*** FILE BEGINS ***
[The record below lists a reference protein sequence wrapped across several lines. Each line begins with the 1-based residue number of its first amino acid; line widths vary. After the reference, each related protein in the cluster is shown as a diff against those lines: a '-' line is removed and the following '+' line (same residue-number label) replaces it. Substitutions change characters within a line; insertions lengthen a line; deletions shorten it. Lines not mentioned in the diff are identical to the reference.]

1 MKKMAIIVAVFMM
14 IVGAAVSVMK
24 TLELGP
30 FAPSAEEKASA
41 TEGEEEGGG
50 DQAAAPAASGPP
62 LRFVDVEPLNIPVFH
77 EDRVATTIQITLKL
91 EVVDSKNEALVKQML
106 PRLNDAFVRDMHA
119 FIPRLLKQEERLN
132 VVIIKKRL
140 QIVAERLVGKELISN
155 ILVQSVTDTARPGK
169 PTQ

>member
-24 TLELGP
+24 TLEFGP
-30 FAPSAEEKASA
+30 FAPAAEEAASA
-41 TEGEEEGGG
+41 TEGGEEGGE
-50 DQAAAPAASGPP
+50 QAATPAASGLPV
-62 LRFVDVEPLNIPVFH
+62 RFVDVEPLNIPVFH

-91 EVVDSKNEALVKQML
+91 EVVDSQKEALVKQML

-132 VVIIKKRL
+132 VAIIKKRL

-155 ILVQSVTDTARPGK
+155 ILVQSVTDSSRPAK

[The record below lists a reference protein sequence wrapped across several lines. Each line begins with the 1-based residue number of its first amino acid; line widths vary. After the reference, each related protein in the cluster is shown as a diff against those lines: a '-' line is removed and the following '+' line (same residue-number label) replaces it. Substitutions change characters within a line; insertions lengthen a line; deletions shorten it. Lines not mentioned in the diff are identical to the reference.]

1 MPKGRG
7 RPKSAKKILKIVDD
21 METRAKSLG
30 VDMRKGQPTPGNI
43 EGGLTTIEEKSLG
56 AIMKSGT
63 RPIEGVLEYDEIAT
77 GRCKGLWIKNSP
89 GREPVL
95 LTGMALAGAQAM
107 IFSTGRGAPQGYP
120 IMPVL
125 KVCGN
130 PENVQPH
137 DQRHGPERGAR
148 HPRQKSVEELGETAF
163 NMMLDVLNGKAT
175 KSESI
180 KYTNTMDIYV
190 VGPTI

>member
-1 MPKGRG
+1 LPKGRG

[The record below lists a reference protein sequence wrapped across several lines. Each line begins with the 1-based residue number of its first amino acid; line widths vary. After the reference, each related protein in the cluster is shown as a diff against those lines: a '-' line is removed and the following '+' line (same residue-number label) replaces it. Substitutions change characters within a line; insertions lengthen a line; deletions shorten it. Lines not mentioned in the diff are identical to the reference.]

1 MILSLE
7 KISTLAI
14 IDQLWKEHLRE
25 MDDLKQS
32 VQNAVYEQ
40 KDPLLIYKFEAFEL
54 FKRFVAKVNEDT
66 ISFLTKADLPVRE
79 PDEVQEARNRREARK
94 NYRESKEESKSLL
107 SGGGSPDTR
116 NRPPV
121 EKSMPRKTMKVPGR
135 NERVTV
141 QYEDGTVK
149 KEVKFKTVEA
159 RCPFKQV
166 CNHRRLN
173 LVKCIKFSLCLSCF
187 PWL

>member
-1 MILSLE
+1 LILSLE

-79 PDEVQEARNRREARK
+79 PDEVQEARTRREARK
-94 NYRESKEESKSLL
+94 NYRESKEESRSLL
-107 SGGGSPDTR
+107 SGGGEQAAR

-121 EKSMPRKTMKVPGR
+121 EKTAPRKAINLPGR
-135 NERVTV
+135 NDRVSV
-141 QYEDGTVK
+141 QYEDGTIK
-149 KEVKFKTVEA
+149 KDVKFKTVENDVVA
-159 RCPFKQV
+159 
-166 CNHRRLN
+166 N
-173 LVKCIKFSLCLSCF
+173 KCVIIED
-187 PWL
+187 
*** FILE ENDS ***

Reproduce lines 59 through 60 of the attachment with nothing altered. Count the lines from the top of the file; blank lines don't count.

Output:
1 MILSLE
7 KISTLAI